On May 23, 1920 Pope Benedict XV issued the encyclical, PACEM, DEI MUNUS PULCHERRIMUM (On Peace and Christian Reconciliation). I would like to quote his entire first paragraph to put into perspective his thoughts following the end of World War One.
“Peace, the beautiful gift of God, the name of which, as St. Augustine says, is the sweetest word to our hearing and the best and most desirable possession; peace, which was for more than four years implored by the ardent wishes of all good peoples, by the prayers of pious souls and the tears of mothers, begins at last to shine upon the nations. At this We are indeed the happiest of all, and heartily do We rejoice. But this joy of Our paternal heart is disturbed by many bitter anxieties, for if in most places peace is in some sort established and treaties signed, the germs of former enmities remain; and you well know, Venerable Brethren, that there can be no stable peace or lasting treaties, though made after long and difficult negotiations and duly signed, unless there be a return of mutual charity to appease hate and banish enmity. This, then, Venerable Brethren, is the anxious and dangerous question upon which we wish to dwell and to put forward recommendations to be brought home to your people.”
There is no doubt that tensions and violence remain a significant component of life for many people throughout the world. This realization should compel Christians to live as an example of sincere love and charity so that we may effectively banish enmity. However, if the Church as a whole finds itself stuck in complacency and apathy, what are the chances we will ever experience true peace and tranquility? As members of Christ’s body we each have a role to play in bringing the transforming love of God to others. Do we care enough to put on the armor of God and get to work?
In his book, Secrets of Super Achievers, Philip Baker states the following:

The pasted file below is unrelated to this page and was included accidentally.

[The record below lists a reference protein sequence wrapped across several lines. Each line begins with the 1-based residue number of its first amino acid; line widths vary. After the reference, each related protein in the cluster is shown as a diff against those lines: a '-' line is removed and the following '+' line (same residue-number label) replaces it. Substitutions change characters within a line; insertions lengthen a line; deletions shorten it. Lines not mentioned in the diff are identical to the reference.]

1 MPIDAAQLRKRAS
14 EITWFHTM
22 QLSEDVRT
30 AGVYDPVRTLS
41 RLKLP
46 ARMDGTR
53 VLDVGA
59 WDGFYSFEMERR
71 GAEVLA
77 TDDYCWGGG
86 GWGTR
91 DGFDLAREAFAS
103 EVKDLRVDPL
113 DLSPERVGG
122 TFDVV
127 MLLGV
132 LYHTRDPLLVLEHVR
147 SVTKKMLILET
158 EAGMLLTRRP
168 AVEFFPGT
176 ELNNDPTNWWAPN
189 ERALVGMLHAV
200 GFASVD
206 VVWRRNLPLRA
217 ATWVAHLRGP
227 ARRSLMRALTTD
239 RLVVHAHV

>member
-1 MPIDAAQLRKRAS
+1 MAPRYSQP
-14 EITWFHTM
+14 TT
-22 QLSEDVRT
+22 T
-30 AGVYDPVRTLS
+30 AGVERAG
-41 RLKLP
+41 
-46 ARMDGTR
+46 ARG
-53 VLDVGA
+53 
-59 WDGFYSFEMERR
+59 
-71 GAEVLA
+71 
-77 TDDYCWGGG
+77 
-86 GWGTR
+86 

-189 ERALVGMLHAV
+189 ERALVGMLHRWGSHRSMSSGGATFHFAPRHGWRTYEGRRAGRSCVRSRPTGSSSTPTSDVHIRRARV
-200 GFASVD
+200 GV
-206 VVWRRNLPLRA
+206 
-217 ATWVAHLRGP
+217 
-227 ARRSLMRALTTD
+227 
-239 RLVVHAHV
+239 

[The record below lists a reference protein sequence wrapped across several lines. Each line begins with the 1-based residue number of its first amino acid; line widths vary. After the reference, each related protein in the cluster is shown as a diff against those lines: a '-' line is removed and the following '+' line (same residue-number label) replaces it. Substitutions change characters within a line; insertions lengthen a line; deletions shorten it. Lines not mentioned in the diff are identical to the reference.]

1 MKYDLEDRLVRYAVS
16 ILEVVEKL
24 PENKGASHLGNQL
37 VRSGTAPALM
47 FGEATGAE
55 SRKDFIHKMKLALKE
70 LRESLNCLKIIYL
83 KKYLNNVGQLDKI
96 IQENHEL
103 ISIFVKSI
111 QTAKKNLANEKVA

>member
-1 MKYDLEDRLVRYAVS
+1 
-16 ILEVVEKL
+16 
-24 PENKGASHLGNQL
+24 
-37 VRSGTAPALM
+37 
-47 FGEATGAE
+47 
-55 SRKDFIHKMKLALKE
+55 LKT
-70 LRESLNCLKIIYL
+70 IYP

"The truth is, however, most people are not lazy; they are simply uninspired. Motivation comes from having a goal that is inspirational. This, in turn, causes us to focus our lives even more and gives us the energy with which we can accomplish our dreams."
When I studied that statement from Philip Baker the question that popped into my mind was this: Are Christians uninspired? How could it be that a relationship with almighty God is not a sufficient enough goal to generate motivation within us? If that is indeed the case, what changes do we need to make in our individual lives as well in our religious institutions? If enthusiasm, zeal, and motivation are not bursting at the seams within our church congregations, what is wrong?
History has taught us some things in regard to maintaining peace in the world. Will we pay attention to the lessons? Let us not only yearn for peace when we are in the midst of war, but let us yearn for peace each and every day of our lives. May we never be content with an attitude of indifference or satisfied with mediocrity! Let pious souls pray fervently and live faithfully to light the way for a world that is sometimes enveloped in darkness. Quite simply, let's live inspired lives!
Give thanks to God this weekend for the gift of freedom and the gift of peace. Pray for all of those families who have sacrificed in the past to give us this gift as well as those currently serving our country. Pray for all those affected by the ravages of war. Pray for our veterans and their families. Pray for our government to have good leadership and function well. Pray that the issues at our VA Hospitals will be straightened out and quality health care will be provided to those who have served. Most importantly, pray for our country that we may truly become what we pledge to be, “one nation under God, indivisible, with liberty and justice for all.”
I offer one word of encouragement as you offer your prayers. Pray with an immense amount of gratitude. It is easy to focus on everything that is wrong and lose the hope that we find in God. Today, focus on what is right and good and demonstrate abundant gratitude in the process. I leave you with these quotes to ponder for this Memorial Day Weekend.
"It's a sign of mediocrity when you demonstrate gratitude with moderation."
"There is real magic in enthusiasm. It spells the difference between mediocrity and accomplishment."
~Norman Vincent Peale
"People who are unable to motivate themselves must be content with mediocrity, no matter how impressive their other talents."
"Jealousy is the tribute mediocrity pays to genius."
~Archbishop Fulton J. Sheen